“We are three local presidents together, let’s go say hello to the IA President [Matt Loeb],” said Merrick, revealing that local presidents chatted with the International President about member solidarity. “Our members want to stand up and make a difference — and we need to show them how,” Merrick continued.
District 2 Resolutions
The Convention approved 10 resolutions, regarding expanded coverage for reproductive care, how to better understand the sources and management of the health and pension plans, making sure that emergency medical care includes “in-network” services (California Assembly Bill1611), making sure members who work outside of California and need medical care can draw from the California State Disability Insurance program (Senate Bill 271), and to promoting committees that give voice to LGBTQ issues.
A resolution submitted by Local 600, the International Cinematographer Guild, passed that resolved that District 2 “actively participate in an internal campaign to educate members about their benefit plans, including information about the funding sources and status of the plans.” Repola continues to provide education to our members through podcasts and correspondence since last year about how the plans are funded.
Safety in the Workplace
Malia Arrington of the Hollywood Commission took on a sensitive subject in advocating for a workplace free of harassment and inequality. She described the progression of a movement that exploded onto the scene with the Harvey Weinstein exposés, creating the #MeToo and TimesUp movements. The group is led by Anita Hill and Kathleen Kennedy, who formed the commission at the end of 2017. The commission is a policy think tank dedicated to the elimination of sexual harassment and bias in the entertainment industry.
“Harassment is the result of inequality,” Arrington said to resounding applause in the convention hall. “While the workforce is diverse, leadership is not,” she continued, noting that freelancers, like many Guild members, are difficult to protect from “serial harassers” because workplaces change so often. She announced that the commission is putting together new proposals for Codes of Conduct, response strategies and employee training.
A Landmark Labor Decision
Chief Officer of the California Labor Federation Art Pulaski spoke about building labor power through legislation. He emphasized the ongoing campaign to clarify employment misclassification and expand protections. He also reminded delegates that many workers are pushed into being independent contractors instead of employees, forfeiting organizing opportunities, health and retirement benefits and better wages.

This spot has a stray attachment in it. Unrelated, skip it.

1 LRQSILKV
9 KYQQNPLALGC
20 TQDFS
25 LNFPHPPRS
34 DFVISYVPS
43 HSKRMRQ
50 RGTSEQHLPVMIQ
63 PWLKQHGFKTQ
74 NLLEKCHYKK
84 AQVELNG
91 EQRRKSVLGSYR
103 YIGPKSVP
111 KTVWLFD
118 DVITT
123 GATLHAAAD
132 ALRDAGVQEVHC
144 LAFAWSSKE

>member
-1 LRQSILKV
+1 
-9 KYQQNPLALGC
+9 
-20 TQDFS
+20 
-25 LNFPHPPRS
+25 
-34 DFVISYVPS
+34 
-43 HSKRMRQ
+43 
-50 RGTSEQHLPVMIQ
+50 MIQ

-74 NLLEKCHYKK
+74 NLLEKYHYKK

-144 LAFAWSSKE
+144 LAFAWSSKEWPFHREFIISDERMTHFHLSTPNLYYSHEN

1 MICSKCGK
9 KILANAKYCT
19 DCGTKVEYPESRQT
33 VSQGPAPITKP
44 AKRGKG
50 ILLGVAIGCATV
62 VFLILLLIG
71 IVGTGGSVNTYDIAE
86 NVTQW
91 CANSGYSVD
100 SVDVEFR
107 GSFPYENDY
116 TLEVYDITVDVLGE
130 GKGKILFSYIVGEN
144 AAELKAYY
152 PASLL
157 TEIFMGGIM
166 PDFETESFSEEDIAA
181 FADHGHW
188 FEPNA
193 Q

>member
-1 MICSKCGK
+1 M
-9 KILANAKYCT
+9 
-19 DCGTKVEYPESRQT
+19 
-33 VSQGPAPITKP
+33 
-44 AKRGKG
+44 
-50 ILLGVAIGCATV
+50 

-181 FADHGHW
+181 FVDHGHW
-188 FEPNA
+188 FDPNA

Pulaski informed delegates that the California Supreme Court helped define the proper use of independent contracting in the Dynamex decision, issued in April 2018. The case clarified the terms that can be used to establish whether workers are employees or independent contractors. In short, under Dynamex, workers who do “primary tasks” cannot be independent contractors.
He lauded that decision, remarking that workers have the right to join together in a union in which “there is strength in numbers.” An alternate view of Dynamex has been voiced by Editors Guild members on the “I Am The Union” Facebook page. Picture Editors are concerned the decision could discourage signatory employers from paying them as department heads via a loan-out corporation such as an S-Corporation. Members have taken advantage of this payroll method as a tax benefit.
The Editors Guild sent a delegation of 10 of its members and staff. The delegation included Board Members Jeff Burman, A.J. Catoline, Frank Delgado, Bill Elias, Sharon Smith Holley and Stephanie Lowry, as well as Guild President Heim, ACE. Also attending were West Coast Director Scott George and National Executive Director Emeritus Ron Kutak, as well as Repola.
“I was proud again to be among our delegates and proud of how they conducted themselves,” Repola commented. “One of our local’s best assets is the unity between us.”
There were 202 delegates at the Convention from 48 IA locals representing 53,354 members. The union continues to grow in numbers.